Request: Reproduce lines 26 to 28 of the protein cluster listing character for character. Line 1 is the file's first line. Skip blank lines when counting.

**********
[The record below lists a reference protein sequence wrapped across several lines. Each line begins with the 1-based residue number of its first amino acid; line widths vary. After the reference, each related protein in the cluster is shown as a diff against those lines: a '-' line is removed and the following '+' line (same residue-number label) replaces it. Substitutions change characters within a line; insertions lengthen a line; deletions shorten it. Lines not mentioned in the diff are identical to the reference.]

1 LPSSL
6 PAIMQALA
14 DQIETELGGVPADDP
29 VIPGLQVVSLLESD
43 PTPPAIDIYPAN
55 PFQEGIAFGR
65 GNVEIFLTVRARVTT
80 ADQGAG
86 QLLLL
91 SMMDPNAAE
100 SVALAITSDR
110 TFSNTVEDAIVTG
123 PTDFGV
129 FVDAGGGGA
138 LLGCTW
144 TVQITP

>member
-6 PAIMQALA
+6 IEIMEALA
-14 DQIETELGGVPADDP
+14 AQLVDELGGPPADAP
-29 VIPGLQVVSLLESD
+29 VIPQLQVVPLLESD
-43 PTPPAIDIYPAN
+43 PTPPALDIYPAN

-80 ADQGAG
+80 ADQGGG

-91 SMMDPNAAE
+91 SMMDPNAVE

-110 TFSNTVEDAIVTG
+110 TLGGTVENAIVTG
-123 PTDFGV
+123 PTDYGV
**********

+43 PTPPALDIYPAN

-80 ADQGAG
+80 ADQGGG